New Buffalo official: On-line home rentals became ‘Animal House’ situations

Frank Witsil, Detroit Free Press Published 8:00 a.m. ET May 29, 2019 | Updated 9:26 a.m. ET May 29, 2019

New Buffalo, the first stop for many visitors to Michigan entering from Indiana on eastbound I-94, calls itself the “Gateway of Michigan” and has long been a summer getaway for Midwest vacationers.

But last month, after much discussion, the city joined other municipalities that have added rules for residents using online rental services like Airbnb and HomeAway to rent out their homes.

“We had a number of residents complain about some short-term rentals in town,” David Richards, New Buffalo’s city manager, said last week as he headed to his own Memorial Day vacation in Las Vegas. “They were having late-night parties, pool parties, and kind of like ‘Animal House’ situations going on.”

To read more of this article, click here

AP News

Proposed Michigan bills address short-term rentals

Noah Hausmann

March 10, 2019

Which should come first, a city ordinance or a state law?

In Michigan, the issue of short-term rentals has been controversial in several communities, as websites like Airbnb, VRBO and HomeAway have gained popularity in many vacation spots worldwide.

These websites collect fees for connecting property owners with vacationers, who want to short-term rent their room, house or apartment, rather than stay in a traditional rental unit, such as a hotel.

Short-term renting residences blurs the line between homes and vacation properties, and some people are concerned about factors such as the impact on the traditional rental industry, the availability of long-term rental housing and the effects of having a greater transient population.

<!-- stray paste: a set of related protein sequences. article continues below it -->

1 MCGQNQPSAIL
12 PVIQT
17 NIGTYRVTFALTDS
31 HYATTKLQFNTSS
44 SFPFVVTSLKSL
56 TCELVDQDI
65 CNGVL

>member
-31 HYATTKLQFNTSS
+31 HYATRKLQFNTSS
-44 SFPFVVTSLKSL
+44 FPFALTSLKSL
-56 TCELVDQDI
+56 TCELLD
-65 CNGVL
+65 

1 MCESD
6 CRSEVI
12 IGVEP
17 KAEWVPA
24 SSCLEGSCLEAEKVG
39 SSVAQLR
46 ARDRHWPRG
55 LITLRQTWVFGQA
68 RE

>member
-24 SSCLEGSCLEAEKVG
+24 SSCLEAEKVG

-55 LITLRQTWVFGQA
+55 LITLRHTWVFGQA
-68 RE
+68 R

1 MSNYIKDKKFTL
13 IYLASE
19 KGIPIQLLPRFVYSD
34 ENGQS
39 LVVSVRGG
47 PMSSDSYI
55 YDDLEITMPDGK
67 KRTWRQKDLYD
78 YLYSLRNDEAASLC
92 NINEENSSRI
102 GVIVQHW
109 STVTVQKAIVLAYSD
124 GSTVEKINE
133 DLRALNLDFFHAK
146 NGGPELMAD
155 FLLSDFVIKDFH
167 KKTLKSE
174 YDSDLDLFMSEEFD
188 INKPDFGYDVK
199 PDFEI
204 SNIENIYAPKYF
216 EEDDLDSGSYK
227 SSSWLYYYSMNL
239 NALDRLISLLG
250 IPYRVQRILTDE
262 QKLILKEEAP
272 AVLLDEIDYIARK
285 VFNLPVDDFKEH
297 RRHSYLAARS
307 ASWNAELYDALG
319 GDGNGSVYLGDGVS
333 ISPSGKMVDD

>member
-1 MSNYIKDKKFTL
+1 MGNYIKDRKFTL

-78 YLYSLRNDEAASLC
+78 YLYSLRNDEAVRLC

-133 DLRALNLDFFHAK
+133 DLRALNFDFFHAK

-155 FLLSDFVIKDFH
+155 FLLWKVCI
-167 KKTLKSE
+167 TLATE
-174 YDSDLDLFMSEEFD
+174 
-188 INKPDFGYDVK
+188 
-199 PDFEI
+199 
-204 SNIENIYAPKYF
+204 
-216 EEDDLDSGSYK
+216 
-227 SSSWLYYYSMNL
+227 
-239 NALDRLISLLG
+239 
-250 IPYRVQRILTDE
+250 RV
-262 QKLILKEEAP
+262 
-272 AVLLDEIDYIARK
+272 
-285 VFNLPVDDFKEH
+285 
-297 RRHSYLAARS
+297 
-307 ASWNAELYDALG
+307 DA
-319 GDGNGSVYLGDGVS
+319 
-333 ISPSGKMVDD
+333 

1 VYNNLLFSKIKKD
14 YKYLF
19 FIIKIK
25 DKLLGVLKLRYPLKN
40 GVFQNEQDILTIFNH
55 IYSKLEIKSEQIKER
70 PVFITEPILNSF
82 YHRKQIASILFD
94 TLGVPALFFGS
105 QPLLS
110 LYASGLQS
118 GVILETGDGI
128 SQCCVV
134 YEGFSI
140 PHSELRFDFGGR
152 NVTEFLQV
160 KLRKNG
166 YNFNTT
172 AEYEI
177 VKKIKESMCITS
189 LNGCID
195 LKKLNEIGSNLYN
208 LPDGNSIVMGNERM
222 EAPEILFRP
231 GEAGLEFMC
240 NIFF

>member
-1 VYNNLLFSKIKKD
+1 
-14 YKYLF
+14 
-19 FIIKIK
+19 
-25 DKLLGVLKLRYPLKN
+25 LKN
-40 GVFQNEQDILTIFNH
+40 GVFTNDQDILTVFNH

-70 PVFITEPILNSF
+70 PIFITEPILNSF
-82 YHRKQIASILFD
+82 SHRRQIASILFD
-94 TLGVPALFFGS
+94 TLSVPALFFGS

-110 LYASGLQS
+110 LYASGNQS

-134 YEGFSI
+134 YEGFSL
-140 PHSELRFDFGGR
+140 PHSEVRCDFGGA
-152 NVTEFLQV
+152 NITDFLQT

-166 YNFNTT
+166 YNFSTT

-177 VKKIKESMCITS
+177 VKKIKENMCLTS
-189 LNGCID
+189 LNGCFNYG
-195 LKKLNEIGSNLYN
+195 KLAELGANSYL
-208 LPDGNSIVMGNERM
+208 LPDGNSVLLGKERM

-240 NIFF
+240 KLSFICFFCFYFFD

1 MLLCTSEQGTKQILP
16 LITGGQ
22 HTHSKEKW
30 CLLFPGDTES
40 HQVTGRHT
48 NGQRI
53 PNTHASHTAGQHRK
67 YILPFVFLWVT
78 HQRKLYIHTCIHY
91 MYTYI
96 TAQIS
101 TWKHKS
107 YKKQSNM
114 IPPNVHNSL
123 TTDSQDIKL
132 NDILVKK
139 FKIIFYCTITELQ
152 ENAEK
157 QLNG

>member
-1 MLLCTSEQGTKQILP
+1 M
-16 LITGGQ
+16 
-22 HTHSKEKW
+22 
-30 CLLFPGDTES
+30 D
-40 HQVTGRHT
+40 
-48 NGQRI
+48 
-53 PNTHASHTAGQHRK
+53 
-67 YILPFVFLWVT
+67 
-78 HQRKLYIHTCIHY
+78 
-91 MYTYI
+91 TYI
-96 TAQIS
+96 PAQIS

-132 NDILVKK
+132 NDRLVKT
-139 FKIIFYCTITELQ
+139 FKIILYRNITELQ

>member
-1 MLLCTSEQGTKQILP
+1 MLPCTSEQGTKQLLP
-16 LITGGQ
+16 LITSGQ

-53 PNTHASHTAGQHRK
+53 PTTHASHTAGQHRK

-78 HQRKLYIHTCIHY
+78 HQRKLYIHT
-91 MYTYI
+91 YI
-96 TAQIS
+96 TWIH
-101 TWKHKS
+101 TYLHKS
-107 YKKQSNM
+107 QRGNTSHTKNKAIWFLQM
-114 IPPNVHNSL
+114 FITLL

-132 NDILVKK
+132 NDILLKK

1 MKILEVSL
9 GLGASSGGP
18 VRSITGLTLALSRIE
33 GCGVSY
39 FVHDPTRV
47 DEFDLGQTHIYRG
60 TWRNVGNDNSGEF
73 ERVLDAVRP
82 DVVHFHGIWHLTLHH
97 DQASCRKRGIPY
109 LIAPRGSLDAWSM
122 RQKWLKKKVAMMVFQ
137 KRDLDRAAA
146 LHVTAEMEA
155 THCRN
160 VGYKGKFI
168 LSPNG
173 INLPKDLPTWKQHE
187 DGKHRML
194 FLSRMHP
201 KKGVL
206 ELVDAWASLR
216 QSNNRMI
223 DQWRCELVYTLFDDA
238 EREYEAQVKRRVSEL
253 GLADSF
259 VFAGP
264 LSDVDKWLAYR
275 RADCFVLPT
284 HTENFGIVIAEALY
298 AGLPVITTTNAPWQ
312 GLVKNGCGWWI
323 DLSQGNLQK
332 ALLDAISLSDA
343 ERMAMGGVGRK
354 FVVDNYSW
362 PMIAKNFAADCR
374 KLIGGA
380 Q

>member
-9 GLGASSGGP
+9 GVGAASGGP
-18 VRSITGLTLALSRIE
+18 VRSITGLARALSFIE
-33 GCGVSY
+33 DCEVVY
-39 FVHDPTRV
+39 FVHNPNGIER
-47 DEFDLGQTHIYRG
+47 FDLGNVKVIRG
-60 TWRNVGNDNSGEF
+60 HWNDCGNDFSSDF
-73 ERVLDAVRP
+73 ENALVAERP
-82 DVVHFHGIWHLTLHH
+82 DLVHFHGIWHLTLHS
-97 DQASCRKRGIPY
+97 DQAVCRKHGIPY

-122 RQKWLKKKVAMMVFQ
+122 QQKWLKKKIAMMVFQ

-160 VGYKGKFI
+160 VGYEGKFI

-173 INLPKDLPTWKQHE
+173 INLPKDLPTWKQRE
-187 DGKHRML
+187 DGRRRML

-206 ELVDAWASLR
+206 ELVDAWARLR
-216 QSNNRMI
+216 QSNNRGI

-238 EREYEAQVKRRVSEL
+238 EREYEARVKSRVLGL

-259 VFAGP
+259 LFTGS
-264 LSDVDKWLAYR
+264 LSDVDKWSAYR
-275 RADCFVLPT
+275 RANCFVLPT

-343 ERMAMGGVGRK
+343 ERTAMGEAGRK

To read more of this article, click here

On the Moody Market

Mi Restaurant and Lodging Association Backs New Legislation to Regulate Short Term Rentals

By Pat Moody | Posted May 2, 2019 | Upon Further Review

In a bid to find solutions for the seemingly never-ending issues over short-term rentals in communities from Harbor Country to St. Joe, South Haven and elsewhere across the Great Lakes State, the Michigan Legislature is taking up a 10-bill package to help regulate the future. It didn’t take long for the Michigan Restaurant & Lodging Association — MRLA — to get on board with the proposed legislation.

House Bills 4554 through 4563, introduced into the State House of Representatives today, attempt to address the growing concerns with largely unregulated expansions in short-term rental properties across the state, and the MRLA has immediately thrown strong support behind the 10-bill package. Justin Winslow is President & CEO of the Michigan Restaurant & Lodging Association. He says, “The hospitality industry, like so many others, is changing rapidly amid a generation of technological disruption,” and argues, “As the lines between hotels and short-term rentals begin to blur, it is increasingly important that we enact a fair and responsive regulatory structure that ensures the safety of all of our guests, regardless of where they stay.”

To read more of this article, click here

Bridge Magazine

Short term rental advocates, foes work toward a deal on laws in Michigan

by Lindsay Van Hulle(Bridge)

Michigan policymakers are again working to regulate short-term rentals such as those on sites like Airbnb, as they try to balance neighborhood concerns with private property rights.

But unlike previous attempts in Lansing, legislators are enlisting the help of groups that have fought on opposite sides of the issue.

Since the spring, a group of local government advocates, hotel representatives and real estate agents -‒ all with strong, often conflicting stances on how to manage the growing short-term rental industry -‒ has met to find middle ground.

To read more of this article, click here

The Manchester Mirror

August 19, 2019

Freedom Township Declares Pleasant Lake Airbnb in Violation of Ordinance

Freedom Township Board met for its monthly meeting on Tuesday, August 13th. Many residents came to present their complaints about 5202 Happy Hollow, which has recently become a short-term rental listed on The board agreed with the residents and unanimously voted to have the township lawyer inform the owners of the home that their commercial use was in violation of township ordinances and needed to cease immediately. The board also agreed to direct its lawyer to inform the owner of any other relevant ordinance violations.

To read more of this article, click here